Kudos to the sound team — again — for an amazing episode. Excuse a moment of fanboi-ing here, but I thought everything about this episode was amazing! So for something like the sound to stick out as even more amazing? That’s just, well, amazing…

Time to hit the thesaurus, I guess!

This show… The narrative has a way of building momentum with small ideas, then unleashing them as emotional gut-punches. I admire that in a writer. It’s hard to do without being obvious (making it too clear what’s coming) or weak (not making it clear enough so the punch fails to land). I’d like to illustrate what I’m trying to say with two examples from this episode of Planet With.  

Here’s a dad who put himself in harm’s way, just so he could be there if his son needed him. As a dad, how can I not be affected by that? Capture from the Crunchyroll stream.

Remember in episode 5 when Takezou said he stayed with Grand Paladin just to support his son? That prepared the plot for Takezou’s request of Souya: “Take that power away from him. Without the power to force his justice on others, he might go back to being the kind boy he was. Being able to endure the unfairness of the world and still remain kind of a more noble thing than justice” (11:21).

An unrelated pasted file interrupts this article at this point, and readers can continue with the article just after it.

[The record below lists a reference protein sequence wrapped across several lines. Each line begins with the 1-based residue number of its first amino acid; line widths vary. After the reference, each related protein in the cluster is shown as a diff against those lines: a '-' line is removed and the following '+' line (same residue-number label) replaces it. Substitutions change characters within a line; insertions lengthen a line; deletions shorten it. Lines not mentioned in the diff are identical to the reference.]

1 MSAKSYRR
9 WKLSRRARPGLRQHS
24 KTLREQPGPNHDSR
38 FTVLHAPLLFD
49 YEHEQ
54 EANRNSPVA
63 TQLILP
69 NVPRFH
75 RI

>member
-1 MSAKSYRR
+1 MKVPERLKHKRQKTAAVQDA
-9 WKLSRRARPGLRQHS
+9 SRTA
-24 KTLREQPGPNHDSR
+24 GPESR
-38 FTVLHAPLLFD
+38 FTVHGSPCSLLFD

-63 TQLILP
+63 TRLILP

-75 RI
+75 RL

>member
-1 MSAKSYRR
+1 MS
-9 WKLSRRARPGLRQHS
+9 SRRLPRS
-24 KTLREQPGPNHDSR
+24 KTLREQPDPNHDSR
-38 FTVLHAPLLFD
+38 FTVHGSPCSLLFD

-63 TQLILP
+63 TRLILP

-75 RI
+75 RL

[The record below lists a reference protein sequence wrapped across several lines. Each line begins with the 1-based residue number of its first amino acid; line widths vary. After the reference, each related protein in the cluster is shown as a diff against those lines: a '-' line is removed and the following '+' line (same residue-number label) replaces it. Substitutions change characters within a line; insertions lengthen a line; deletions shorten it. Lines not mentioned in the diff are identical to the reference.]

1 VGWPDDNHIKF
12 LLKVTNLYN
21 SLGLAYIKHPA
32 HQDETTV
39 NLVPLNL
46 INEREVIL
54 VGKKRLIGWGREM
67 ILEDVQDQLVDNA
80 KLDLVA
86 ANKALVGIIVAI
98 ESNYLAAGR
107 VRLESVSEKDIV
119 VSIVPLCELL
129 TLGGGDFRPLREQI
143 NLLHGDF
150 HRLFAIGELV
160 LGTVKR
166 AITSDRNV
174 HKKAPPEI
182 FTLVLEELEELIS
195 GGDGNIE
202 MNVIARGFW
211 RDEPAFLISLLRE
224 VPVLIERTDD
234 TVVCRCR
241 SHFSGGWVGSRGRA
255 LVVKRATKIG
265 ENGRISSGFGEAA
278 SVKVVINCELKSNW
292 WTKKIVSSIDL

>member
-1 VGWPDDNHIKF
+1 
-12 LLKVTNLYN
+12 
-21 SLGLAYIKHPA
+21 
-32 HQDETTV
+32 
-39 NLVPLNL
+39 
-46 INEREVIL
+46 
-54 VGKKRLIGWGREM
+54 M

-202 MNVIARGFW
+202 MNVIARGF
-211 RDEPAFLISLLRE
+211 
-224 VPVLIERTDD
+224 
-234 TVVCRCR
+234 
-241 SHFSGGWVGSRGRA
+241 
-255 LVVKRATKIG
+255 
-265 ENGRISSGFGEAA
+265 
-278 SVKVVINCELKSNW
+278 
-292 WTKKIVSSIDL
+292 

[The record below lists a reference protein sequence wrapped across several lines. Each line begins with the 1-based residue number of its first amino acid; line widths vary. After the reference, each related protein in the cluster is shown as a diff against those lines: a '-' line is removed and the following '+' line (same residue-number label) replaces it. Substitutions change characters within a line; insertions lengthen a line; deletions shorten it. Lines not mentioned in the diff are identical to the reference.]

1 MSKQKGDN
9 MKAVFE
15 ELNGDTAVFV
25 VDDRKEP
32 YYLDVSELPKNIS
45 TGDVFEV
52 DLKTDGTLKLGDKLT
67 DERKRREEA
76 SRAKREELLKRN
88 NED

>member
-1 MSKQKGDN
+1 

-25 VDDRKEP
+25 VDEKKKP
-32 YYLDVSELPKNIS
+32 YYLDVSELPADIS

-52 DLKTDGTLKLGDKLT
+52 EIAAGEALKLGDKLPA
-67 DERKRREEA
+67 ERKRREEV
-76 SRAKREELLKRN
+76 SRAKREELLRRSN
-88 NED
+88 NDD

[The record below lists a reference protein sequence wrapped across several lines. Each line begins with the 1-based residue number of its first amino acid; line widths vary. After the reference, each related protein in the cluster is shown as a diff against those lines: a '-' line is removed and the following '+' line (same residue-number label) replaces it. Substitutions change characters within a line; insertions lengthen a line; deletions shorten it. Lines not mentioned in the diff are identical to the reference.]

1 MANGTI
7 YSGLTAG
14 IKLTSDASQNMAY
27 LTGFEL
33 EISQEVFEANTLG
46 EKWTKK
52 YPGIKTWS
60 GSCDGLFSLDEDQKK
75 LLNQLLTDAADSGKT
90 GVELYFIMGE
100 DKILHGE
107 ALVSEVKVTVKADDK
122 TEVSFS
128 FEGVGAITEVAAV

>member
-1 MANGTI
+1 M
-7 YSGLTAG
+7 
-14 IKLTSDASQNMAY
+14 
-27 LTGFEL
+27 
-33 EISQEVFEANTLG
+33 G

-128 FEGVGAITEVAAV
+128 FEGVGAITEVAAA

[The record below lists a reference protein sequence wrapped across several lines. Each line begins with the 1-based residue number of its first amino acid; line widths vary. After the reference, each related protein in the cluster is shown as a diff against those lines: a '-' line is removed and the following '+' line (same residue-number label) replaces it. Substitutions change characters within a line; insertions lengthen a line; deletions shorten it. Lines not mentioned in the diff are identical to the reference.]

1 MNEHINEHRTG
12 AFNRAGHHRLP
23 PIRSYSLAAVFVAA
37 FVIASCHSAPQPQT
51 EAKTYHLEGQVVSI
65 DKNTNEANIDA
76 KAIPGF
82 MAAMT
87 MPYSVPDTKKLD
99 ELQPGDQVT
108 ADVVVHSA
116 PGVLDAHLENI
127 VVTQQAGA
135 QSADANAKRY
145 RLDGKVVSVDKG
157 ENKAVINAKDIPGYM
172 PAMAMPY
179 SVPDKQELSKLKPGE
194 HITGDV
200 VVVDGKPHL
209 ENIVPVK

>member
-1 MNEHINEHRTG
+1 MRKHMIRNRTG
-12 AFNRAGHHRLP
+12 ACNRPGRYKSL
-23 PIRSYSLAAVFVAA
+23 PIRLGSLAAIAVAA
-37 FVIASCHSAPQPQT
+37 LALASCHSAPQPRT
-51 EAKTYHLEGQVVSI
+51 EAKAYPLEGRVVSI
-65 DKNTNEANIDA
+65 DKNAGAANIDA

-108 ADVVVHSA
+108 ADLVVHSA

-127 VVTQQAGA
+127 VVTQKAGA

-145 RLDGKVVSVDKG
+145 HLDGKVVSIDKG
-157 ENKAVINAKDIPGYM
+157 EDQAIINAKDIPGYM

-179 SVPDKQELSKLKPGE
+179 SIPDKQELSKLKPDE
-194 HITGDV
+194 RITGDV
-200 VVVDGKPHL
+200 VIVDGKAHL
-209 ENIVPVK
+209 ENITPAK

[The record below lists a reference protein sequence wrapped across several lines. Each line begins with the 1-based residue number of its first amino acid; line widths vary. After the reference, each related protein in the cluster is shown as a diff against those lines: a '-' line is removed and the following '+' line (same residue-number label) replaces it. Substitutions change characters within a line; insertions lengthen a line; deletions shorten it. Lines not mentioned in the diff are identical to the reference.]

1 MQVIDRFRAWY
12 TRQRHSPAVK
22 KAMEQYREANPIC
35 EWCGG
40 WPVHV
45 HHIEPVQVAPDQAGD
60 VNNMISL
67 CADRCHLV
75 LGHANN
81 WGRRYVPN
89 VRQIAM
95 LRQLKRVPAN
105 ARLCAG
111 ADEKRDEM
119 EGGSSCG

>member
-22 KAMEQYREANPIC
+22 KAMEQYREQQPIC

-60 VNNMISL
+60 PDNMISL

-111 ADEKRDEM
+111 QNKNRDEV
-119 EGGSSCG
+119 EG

Here was a father who put himself in the path of danger just so he’d be in position to help his son when the time came. That deepened our emotional attachment to the father/son pair. We can no longer just see Takashi as the leader of Grand Paladin or the chief wielder of the dragon power. We now see him as a son who used to be kind and who had stuck up for those weaker than he was.

I think you can probably see where this is going.

After the battle, Souya originally garbled Takezou’s message so badly that Takashi, flat on his back, complained that it was too vague. Souya tried again and said, “He says kindness is best.”

Takashi wore an astonished expression that dissolved into a sad smile (20:43). He said, “Maybe he’s right.”